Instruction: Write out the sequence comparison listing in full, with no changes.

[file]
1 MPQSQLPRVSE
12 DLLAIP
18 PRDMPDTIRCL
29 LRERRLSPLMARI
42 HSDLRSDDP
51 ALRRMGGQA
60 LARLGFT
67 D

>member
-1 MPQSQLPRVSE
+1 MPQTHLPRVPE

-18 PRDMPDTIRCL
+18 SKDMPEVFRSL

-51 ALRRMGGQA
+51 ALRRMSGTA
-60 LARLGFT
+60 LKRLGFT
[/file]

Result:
1 MPQSQLPRVSE
12 DLLAIP
18 PRDMPDTIRCL
29 LRERRLSPLMARI
42 HSDLRSDDP
51 ALRRMGGQA
60 LARLGFT
67 D

>member
-1 MPQSQLPRVSE
+1 MPQTHLPRVPE

-18 PRDMPDTIRCL
+18 SKDMPEVFRSL

-51 ALRRMGGQA
+51 ALRRMSGTA
-60 LARLGFT
+60 LKRLGFT